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Trivia Teaser: Interesting Footnotes

Question: The year of the first documented sustained flight of a heavier-than-air powered flying machine was:
A) 1874
B) 1884
C) 1896
D) 1901
E) 1903
Question: The year of the first documented sustained flight of a heavier-than-air powered flying machine was:
A) 1874
B) 1884
C) 1896
D) 1901
E) 1903
Answer: Felix du Temple was a French naval officer who in 1857 secured a patent for a flying machine. Built with help from his brother Louis (aha! les premiers deux frères d'aviation?) his machine had large forward-swept, silk-covered wings which were attached to a short fuselage and interestingly, these wings did happen to have some dihedral. Weighing approximately one ton, his machine was powered by an engine of unknown function having approximately six horsepower (and it was of course, woefully under-powered). In 1874 this airplane, piloted by a young sailor whose name history has overlooked, was sent down a ramp at Brest, in France. It did leave the ground momentarily, but by no stretch of the imagination could it have been called a sustained flight. (It was however possibly the first documented, powered hop in history.) But scratch choice A.

A Russian named Alexander Mozhaiski (who was a captain, in this case, in the Imperial Russian Navy) who had studied bird flight, experimented with kites (some large enough to lift him when pulled along at speed by horses), experimented with models, and had the full approval of the Russian Academy of Sciences for a full-sized piloted flying machine which was patented in 1881 and built in 1883. Somewhat akin to Henson's Aerial Steam Carriage, his airplane was steam powered, had a cruciform tail, one tractor propeller and two smaller rearward pusher propellers. In 1884, I. N. Golubev piloted Mozhaiski's machine down an inclined ramp near St. Petersburg, and remained airborne for a distance of 80 feet. This flight was more of a powered leap however, and there were no semblances whatsoever of any control surfaces to effect even the minimum of maneuverability. So much for choice B.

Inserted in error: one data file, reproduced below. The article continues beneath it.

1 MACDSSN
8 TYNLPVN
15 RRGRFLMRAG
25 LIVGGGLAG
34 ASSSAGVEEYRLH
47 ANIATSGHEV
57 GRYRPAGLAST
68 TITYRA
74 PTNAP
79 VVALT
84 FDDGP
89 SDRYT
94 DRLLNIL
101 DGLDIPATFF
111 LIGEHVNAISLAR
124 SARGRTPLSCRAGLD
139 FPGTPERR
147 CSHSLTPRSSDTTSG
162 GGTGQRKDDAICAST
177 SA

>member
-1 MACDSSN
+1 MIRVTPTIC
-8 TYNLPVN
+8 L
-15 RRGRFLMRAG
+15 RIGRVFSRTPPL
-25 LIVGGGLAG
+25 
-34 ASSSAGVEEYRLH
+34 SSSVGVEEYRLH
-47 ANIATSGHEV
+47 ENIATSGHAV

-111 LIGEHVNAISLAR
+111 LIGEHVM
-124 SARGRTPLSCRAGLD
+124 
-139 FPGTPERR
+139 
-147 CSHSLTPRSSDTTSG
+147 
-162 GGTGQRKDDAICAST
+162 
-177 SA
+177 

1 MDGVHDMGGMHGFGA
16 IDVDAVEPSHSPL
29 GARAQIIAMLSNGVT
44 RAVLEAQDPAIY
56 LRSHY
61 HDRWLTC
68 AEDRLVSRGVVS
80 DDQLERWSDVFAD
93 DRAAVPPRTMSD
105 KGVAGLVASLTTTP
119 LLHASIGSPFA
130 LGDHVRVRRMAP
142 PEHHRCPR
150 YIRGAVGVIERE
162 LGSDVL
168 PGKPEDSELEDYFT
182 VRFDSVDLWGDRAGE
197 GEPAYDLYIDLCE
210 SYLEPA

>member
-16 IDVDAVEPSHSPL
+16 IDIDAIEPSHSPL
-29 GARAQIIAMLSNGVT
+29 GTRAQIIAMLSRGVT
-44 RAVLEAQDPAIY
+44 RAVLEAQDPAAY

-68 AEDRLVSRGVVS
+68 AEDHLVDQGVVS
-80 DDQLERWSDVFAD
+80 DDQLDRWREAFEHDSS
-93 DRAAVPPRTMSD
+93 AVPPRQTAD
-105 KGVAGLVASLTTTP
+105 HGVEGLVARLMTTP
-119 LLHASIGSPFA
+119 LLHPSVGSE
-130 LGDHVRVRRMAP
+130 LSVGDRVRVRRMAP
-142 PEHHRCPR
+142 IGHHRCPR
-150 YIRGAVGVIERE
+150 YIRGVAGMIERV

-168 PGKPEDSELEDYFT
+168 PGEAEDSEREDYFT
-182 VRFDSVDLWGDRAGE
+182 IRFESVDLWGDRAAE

Now we come to the year 1896, and the more familiar name of Samuel Pierpont Langley. The scene is a houseboat off Chopawamsic Island near the western shore of the Potomac River at Quantico, Virginia, and the date is May 6. (And the time was even recorded: 3:05 p.m.) Langley, along with a close friend named Alexander Graham Bell (and four assistants) had a silk-covered tandem-winged spruce airplane slung under a catapult mounted on the houseboat's roof. The airplane was powered by a one horsepower engine driving two propellers mounted between the pair of wings, and had a horizontal and vertical tail at its rear. This wasn't a model airplane, as it was fully 13 feet, wingtip to wingtip. However, it was still too small to carry a fully grown adult. Launched into a gentle breeze, it climbed and circled to a height of about 100 feet, and when the engine lost power it gently descended after being airborne for about a minute and a half, covering a total distance estimated at about 3300 feet. (Too bad Charles Manley didn't have as gentle a ride!) So this was the first sustained (although not 'controlled') flight of a heavier-than-air flying machine! Of course, I didn't say it was piloted, did I? (I deliberately skipped 1890 and Clement Ader's flight in his Eole, as this was hardly sustained, and definitely not under any semblance of control.)

In 1901, Gustave Whitehead, who moved to Connecticut from his native Berlin (where he had personally witnessed the flights of Otto Lilienthal) built a bird-like flying machine of bamboo, covered by silk, and powered by a 12 horsepower engine driving two tractor propellers. On August 14, he reportedly flew up to one and a half miles to heights as great as 200 feet. But I said 'documented' and there were never any photographs to back up his claims to early flight. Scratch choice D. (And everyone knows what and to whom the mention of 1903 refers.)

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